Blessing of the Trails
During the Sermon and ‘Prayers of the People’ segment of the liturgy we will take our Journey of Love outdoors. Setting out from the nave, we will cross the driveway onto the ‘Walk of Wisdom’ (as marked out years ago by Bill Sunderland), and proceed to walk the woodland trails around the perimeter, circumnavigating the parking lot and the parish house. With thoughtful meditations along the way, and Blessings with Holy Water, the journey will lead us on through the recently reclaimed land from our November work day (the bigger pet enclosure which Roger Loney affectionately dubbed ‘the back 40’), and back into the nave through the memorial garden.
Advent One, Two, Three and Four:
Lighting of the Advent Wreath
(by members of the Spiritual Formation Team) and
A Eucharistic Prayer from “Enriching our Worship”
The Eucharistic Prayer, also known as The Great Thanksgiving, is a biblically based liturgy for celebrating communion. There are 4 different forms in the prayer book. You know these. We use them all. (Think ‘interstellar space’ or ‘in your infinite love you made us for yourself’. . . )
Well, about 20 years ago, the Standing Committee for the national church approved some supplemental resources to the Prayer Book, which include several other approved Eucharistic Prayers. The seasons of Advent, Christmas and Epiphany center the heart on the Incarnation. The Eucharistic Prayer we chose, with the worship and music team, uses language, imagery and metaphor which are rooted in the Luke stories and the prophets, which inspired the ‘Journey of Love’ curriculum we’re using for spiritual formation.
We're in for a beautiful and deeply spiritual Advent.
Keeping company with all of you in the waiting hours,
They say it was the coldest Thanksgiving morning on record, somewhere between 18* and 23*, this morning, when we ran the Turkey Trot, to feed the hungry.
I was born on a Thanksgiving morning (too many years ago). I claim it as my 'birth day', even though it's date changes every year and I will be at home in Atlanta with Benno by the time the date turns the page.
We don't actually know what the temperature was, for sure. But we ran anyways. After all, it has become our tradition! So, we ran. It makes a better story to say it was 18*, doesn't it? That 's how stories are told: approximates, drama, passion and intrigue, selected details.
Either way, I wasn't cold at all while I ran. The energy, the excitement, the community, the over heard conversations between runners, parents and children, the dogs with their delighted owners, and the scenery of city scapes and the bridges, Andy Warhol the Clemente, over the Allegheny River. . . all distractions from the discomforts.
That's how I feel about our life together and the journey we are making. I am thankful for it. I am distracted from the discomforts by the thrill of the community and conversations, the excitement of what we're doing together as a worshiping community, the fiery imagination that keeps us warm.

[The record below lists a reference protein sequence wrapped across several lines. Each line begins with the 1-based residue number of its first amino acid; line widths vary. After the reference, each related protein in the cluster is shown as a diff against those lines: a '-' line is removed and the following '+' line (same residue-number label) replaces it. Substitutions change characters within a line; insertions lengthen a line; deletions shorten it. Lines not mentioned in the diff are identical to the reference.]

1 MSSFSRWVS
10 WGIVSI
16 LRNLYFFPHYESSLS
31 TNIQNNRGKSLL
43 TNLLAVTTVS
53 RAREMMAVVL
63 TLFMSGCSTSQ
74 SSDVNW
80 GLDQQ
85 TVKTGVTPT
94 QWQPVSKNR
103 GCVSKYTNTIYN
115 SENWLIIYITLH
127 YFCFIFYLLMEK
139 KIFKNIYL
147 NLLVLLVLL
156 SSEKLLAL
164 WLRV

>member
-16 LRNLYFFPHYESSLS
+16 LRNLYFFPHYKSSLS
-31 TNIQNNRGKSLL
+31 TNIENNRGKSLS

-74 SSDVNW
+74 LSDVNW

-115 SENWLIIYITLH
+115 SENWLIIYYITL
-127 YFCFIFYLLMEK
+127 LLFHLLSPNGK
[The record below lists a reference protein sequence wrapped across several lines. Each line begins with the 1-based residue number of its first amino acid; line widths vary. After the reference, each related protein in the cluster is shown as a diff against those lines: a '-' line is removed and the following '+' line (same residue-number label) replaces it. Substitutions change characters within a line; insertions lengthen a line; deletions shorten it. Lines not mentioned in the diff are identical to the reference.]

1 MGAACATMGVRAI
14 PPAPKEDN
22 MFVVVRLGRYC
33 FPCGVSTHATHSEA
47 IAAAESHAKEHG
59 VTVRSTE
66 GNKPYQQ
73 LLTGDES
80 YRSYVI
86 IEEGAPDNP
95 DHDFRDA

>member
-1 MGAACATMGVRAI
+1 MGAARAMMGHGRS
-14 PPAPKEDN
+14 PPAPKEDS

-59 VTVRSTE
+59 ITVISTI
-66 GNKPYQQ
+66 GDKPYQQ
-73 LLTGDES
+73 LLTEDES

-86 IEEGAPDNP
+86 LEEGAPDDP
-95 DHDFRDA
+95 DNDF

From the bottom of my heart, Praise and Thanksgiving to our gracious God, for you.
and Love, always love,
There were several, but naturally I chose this one because it’s the one I remember playing with as a child. The tik-tik-tik, or the tik. . . .tik. . . .tik, depending on where you positioned the weight.
It's broken now, the weight slides but doesn’t hold, it just sinks back down to the bottom, but still the timing, the rhythm is a pleasant one, the sound of it, reminiscent. I enjoy the visual and the connection it holds for me with my dad, and to our music room, to his piano, even to the relentless piano students who came to the house for lessons and set the metronome for keeping time.
It’s funny to me now, to think that as a child I enjoyed playing with “time”, because I’ve said of myself a million times over, that I have no internal clock. It shrinks and expands and stands still at will. I thank God daily for the rising and setting of the sun and the assurance it gives me that I am always in God’s time and that he alone turns the darkness into the morning. He, my time keeper.
But really, we really do play with time. Time is a gift to us, for us, for our life. And like the piano students, we don’t always get it right nor always wrong, because really, it’s about the music, and music making, and playing~ the music.
I guess the point of keeping time is that it helps us stay together in something communal. It’s one thing if you’re a concert pianist and have the stage to yourself, then you get to decide just how you want the timing to play out.
Some of us set the weight high on the slide to slow it down a bit, and some would fix it low because it ticks super fast and makes us move, like the cha-cha.
Presto, allegro, adagio, largo. . .
We all have personal preference, and vantage point, and some kind of internal pace setting . . . but the beauty is the music. We play. Together.
As a community, we are all listening for the heartbeat of God in creation and we are depending on it’s rhythm to keep time for us. We are looking to sun and moon and their movement on the horizon as God’s invitation to expand and reach and live into the love. Both day and night are witness to God’s delight in our life together and where we might go as a faith community, because God has given us ~ more time.
When we use the word ‘remember’, at the liturgy of the table, we mean that the walls of time collapse and all are present at the table with us and we are caught up in the mystery of Christ’s death and resurrection, and find ourselves at his Eucharistic feast. We are caught up in the mystery of God’s love and the Communion of Saints.
I count you among the saints in light and I rejoice in this crazy time keeping, beat skipping, note missing, occasionally harmonious music we are making, but we are playing, and in the family I grew up in, “playing” meant making music.
Cheers to a joyful noise!